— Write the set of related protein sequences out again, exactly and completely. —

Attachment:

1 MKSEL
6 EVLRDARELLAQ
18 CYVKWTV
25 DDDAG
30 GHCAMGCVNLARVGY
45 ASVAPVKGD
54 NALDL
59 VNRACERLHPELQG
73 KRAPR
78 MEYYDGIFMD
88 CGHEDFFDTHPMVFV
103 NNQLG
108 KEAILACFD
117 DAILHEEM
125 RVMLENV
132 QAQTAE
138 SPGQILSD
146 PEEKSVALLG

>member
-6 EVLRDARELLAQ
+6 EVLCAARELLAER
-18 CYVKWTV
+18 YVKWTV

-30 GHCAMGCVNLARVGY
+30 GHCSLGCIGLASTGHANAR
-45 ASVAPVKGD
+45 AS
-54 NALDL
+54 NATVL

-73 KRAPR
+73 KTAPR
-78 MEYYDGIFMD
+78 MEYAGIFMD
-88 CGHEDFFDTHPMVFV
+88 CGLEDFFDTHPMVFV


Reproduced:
1 MKSEL
6 EVLRDARELLAQ
18 CYVKWTV
25 DDDAG
30 GHCAMGCVNLARVGY
45 ASVAPVKGD
54 NALDL
59 VNRACERLHPELQG
73 KRAPR
78 MEYYDGIFMD
88 CGHEDFFDTHPMVFV
103 NNQLG
108 KEAILACFD
117 DAILHEEM
125 RVMLENV
132 QAQTAE
138 SPGQILSD
146 PEEKSVALLG

>member
-6 EVLRDARELLAQ
+6 EVLCAARELLAER
-18 CYVKWTV
+18 YVKWTV

-30 GHCAMGCVNLARVGY
+30 GHCSLGCIGLASTGHANAR
-45 ASVAPVKGD
+45 AS
-54 NALDL
+54 NATVL

-73 KRAPR
+73 KTAPR
-78 MEYYDGIFMD
+78 MEYAGIFMD
-88 CGHEDFFDTHPMVFV
+88 CGLEDFFDTHPMVFV